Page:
Friday, January 17, 2014
It was with great pleasure, then, that I read Graduates in Wonderland: True Dispatches from Down the Rabbit Hole (Gotham Books), a book that you'll be able to buy (you'll want to buy) come May. Its authors are Jessica Pan and Rachel Kapelke-Dale, two friends who met at Brown, graduated to adventures in Beijing and Australia (that would be Jessica), Chelsea and Paris (that would be Rachel), and never lost sight of each other. They are wandering and wondering. They are underemployed and richly challenged. They are ashamed, surprised, delighted, hoping, never precisely sure, but then again, perhaps (at last) they are sure—at least of some things. They are growing up, that's what they are. And in Graduates in Wonderland, we watch it happen.
We watch it happen charmed.
Back and forth, the two friends write. Rachel of a bad boss, a demanding shrink, an apartment built for one and inhabited by three, dreams of Paris, dreams in Paris, the study of cinematography and the making of a novel. Jess of her ex-pat life in Beijing, of a magazine she edits, of wrong guys, of a right guy, of a preemptive almost honeymoon in Malaysia, of Australia where she settles (for a short while) to be closer to Mr. Right. Mistakes get made. Questions aren't answered. So much in this life, in this world, is flimsy, but not this friendship.
Rachel and Jess have done an extraordinary job, in the creation of this book, of turning an epistolary life story into something richly tender, and genuinely suspenseful. We read to know them. We also read to find out what happens. The intimacy here, is not just between the writers, but with the readers. There's a blessed absence of unparsable inside jokes. This is no aggressive staging of scenes for dramatic effect. There is zero sense that the living is getting done for the sake of a book sometime later. In Graduates in Wonderland, we find two smart girls casting wide nets and reporting back from the front. Two smart—and funny—young women who love each other, root for each other, advise each other, miss each other, need each other, wouldn't be who they are without each other.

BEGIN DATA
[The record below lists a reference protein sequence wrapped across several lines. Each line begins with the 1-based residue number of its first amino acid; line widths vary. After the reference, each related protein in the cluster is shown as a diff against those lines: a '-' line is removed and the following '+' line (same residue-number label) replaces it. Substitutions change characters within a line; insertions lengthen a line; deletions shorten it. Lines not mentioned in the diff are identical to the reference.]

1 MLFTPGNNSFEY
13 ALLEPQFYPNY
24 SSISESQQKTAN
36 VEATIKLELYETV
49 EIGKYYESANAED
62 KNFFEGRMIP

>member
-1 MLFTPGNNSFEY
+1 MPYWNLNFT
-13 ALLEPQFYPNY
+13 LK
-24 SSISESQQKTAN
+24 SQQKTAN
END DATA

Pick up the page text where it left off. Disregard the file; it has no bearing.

Here is Jess, writing to Rachel, who is keen to hear back regarding an application to the Sorbonne:
Don't rest all of your life expectations on one outcome. When you have no expectations, you don't lose all that money on wasted ribbons and polo shirts. I flew to Beijing without knowing a thing about what to expect or what to bring. Granted, I also had to live without deodorant and the correct prescription contact lenses for two months, but I survived. And so will you! Even if you don't get into your program, there will always be other ways to get to Paris and other ways to change your life.I'm an old lady now, and one of my greatest life regrets is that I always lived so responsibly, so attuned to what was expected of me and what I might be able to do for others, what job I might do and how best I might do it, that I forsook adventure. But I've adventured forth now with Jess and Rachel, and I have returned with a warm, good feeling in my heart. I have showered over a toilet (or almost) and had my share of almond croissants and gone to Melbourne, where I mispronounce the city's name. I have had to decide, and I have decided, and I have made it to London, just in time.